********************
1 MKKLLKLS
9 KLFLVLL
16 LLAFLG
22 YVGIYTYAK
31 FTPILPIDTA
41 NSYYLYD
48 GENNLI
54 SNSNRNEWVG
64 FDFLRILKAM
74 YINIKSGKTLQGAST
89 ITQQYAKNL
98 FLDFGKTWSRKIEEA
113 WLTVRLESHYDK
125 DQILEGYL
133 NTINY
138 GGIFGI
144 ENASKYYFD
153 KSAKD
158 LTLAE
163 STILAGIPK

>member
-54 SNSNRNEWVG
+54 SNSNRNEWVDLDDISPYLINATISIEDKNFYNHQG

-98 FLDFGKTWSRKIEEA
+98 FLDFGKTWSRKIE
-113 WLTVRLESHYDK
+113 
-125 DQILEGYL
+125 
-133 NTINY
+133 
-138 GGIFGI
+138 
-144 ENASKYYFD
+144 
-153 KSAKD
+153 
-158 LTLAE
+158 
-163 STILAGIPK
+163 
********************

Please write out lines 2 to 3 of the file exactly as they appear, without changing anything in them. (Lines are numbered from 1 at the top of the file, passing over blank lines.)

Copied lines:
9 KLFLVLL
16 LLAFLG